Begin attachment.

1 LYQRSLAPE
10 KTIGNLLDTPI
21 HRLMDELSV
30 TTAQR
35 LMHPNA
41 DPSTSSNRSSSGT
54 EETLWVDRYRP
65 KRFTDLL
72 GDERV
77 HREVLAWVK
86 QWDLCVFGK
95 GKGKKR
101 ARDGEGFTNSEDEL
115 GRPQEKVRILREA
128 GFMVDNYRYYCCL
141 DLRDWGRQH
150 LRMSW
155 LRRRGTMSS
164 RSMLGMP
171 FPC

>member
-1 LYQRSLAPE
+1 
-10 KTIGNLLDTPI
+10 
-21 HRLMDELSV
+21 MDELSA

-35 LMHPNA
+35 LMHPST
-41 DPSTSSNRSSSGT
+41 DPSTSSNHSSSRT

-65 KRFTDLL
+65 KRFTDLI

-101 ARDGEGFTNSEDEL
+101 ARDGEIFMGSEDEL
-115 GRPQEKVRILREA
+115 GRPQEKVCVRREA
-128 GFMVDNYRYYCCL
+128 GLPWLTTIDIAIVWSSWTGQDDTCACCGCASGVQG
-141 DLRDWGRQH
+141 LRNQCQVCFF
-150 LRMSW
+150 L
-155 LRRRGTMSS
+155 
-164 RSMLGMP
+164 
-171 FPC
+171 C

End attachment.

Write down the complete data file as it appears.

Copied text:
1 LYQRSLAPE
10 KTIGNLLDTPI
21 HRLMDELSV
30 TTAQR
35 LMHPNA
41 DPSTSSNRSSSGT
54 EETLWVDRYRP
65 KRFTDLL
72 GDERV
77 HREVLAWVK
86 QWDLCVFGK
95 GKGKKR
101 ARDGEGFTNSEDEL
115 GRPQEKVRILREA
128 GFMVDNYRYYCCL
141 DLRDWGRQH
150 LRMSW
155 LRRRGTMSS
164 RSMLGMP
171 FPC

>member
-1 LYQRSLAPE
+1 
-10 KTIGNLLDTPI
+10 
-21 HRLMDELSV
+21 MDELSA

-35 LMHPNA
+35 LMHPST
-41 DPSTSSNRSSSGT
+41 DPSTSSNHSSSRT

-65 KRFTDLL
+65 KRFTDLI

-101 ARDGEGFTNSEDEL
+101 ARDGEIFMGSEDEL
-115 GRPQEKVRILREA
+115 GRPQEKVCVRREA
-128 GFMVDNYRYYCCL
+128 GLPWLTTIDIAIVWSSWTGQDDTCACCGCASGVQG
-141 DLRDWGRQH
+141 LRNQCQVCFF
-150 LRMSW
+150 L
-155 LRRRGTMSS
+155 
-164 RSMLGMP
+164 
-171 FPC
+171 C